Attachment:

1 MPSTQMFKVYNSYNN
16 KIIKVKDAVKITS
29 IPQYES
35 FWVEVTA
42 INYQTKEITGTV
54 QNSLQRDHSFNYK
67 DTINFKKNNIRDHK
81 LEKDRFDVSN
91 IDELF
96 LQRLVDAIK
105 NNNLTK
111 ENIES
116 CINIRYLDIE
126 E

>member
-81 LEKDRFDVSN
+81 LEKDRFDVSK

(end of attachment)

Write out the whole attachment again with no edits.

1 MPSTQMFKVYNSYNN
16 KIIKVKDAVKITS
29 IPQYES
35 FWVEVTA
42 INYQTKEITGTV
54 QNSLQRDHSFNYK
67 DTINFKKNNIRDHK
81 LEKDRFDVSN
91 IDELF
96 LQRLVDAIK
105 NNNLTK
111 ENIES
116 CINIRYLDIE
126 E

>member
-81 LEKDRFDVSN
+81 LEKDRFDVSK